When a probability sample is selected through use of a systematic random sampling design, a random start is chosen from a collection of consecutive integers that will ensure an adequate sample size is obtained. The length of the string of consecutive integers is commonly referred to as the sampling interval.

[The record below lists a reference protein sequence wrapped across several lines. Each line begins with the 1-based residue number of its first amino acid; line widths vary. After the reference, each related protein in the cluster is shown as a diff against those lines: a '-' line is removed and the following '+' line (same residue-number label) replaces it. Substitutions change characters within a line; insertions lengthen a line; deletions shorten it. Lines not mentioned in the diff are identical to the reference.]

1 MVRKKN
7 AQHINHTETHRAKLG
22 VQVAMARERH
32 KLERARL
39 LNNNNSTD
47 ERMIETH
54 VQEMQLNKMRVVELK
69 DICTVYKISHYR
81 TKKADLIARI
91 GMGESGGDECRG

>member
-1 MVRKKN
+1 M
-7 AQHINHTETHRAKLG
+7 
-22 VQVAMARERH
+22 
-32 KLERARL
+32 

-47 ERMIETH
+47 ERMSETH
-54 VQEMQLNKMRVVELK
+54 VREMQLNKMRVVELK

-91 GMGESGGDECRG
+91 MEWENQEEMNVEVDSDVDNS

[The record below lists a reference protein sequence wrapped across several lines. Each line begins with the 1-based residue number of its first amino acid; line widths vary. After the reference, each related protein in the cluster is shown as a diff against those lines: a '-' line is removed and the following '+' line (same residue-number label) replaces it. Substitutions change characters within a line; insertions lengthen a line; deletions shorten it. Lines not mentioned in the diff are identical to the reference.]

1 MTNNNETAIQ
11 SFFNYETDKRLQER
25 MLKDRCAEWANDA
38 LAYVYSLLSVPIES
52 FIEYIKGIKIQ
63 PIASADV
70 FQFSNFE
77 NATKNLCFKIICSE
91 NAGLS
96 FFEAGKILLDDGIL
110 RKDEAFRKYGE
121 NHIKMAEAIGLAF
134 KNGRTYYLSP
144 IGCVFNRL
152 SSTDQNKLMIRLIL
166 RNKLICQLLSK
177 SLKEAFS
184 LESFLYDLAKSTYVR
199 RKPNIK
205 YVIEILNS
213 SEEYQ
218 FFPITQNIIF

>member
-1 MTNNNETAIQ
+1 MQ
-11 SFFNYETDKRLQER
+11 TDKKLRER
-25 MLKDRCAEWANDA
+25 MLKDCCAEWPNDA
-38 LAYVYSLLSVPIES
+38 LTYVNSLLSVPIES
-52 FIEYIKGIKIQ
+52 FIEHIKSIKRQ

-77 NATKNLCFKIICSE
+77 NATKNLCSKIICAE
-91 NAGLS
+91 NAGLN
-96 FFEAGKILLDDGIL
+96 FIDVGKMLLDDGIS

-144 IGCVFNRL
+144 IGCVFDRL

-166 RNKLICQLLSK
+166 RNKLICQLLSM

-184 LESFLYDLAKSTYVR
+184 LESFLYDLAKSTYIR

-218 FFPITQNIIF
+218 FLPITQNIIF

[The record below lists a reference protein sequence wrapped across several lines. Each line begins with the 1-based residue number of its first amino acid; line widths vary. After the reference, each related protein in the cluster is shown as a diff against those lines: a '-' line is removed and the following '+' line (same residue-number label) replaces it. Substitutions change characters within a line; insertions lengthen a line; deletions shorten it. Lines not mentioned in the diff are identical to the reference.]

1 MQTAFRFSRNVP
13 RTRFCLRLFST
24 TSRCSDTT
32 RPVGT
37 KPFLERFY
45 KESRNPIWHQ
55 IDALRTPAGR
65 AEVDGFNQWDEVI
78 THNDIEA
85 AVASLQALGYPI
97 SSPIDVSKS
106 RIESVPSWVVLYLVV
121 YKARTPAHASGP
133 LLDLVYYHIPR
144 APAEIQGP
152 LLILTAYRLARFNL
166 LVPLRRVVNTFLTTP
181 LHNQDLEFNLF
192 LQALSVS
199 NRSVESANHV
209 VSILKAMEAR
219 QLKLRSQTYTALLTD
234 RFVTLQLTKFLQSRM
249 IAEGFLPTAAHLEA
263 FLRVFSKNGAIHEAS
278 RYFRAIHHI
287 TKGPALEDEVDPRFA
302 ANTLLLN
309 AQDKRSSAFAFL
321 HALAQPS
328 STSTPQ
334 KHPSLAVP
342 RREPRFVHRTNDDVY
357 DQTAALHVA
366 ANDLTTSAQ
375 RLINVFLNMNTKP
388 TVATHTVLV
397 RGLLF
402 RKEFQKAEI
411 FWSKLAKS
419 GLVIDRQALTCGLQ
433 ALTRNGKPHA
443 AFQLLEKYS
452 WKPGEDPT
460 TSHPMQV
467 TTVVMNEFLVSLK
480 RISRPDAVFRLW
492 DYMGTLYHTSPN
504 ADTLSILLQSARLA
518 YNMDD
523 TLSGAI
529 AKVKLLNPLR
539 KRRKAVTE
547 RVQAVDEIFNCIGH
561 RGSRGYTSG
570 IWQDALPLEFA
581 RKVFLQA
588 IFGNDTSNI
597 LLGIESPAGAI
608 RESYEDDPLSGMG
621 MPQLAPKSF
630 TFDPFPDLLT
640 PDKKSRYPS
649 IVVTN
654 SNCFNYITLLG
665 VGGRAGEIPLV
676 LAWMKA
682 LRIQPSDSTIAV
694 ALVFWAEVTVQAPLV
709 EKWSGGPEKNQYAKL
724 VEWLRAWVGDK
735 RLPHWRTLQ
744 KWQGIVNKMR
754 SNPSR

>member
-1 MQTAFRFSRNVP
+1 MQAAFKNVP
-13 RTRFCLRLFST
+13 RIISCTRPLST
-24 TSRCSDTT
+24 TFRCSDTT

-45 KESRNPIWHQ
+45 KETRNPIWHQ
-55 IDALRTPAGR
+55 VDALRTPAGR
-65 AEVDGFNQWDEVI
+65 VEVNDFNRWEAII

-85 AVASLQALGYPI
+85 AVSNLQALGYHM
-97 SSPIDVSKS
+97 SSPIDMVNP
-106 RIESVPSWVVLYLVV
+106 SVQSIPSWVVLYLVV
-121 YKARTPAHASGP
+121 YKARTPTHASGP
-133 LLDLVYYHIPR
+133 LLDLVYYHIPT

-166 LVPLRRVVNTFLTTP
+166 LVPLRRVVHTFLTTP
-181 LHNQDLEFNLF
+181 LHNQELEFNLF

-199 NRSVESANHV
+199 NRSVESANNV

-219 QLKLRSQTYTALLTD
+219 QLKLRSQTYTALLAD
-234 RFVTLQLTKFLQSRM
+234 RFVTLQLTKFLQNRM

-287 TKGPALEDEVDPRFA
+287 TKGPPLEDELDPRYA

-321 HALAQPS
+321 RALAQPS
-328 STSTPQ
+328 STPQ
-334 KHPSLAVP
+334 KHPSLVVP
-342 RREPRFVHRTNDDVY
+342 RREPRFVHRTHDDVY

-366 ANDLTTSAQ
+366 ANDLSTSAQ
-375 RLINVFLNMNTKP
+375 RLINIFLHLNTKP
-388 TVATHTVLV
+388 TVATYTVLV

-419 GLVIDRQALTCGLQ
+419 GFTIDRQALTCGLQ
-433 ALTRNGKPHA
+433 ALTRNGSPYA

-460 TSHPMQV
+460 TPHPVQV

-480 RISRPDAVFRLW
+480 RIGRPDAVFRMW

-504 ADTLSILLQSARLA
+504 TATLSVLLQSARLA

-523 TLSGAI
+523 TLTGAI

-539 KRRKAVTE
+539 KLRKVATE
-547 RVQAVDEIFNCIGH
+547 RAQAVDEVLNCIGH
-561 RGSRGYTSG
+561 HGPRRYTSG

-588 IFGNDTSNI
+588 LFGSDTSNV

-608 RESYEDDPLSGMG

If the size of the population or universe is N and n is the size of the sample, then the integer that is at least as large as the number N/n is called the sampling interval (often denoted by k). Used in conjunction with systematic sampling, the sampling interval partitions the universe into n zones, or strata, each consisting of k units. In general, systematic sampling is operationalized by selecting a random start between 1 ...

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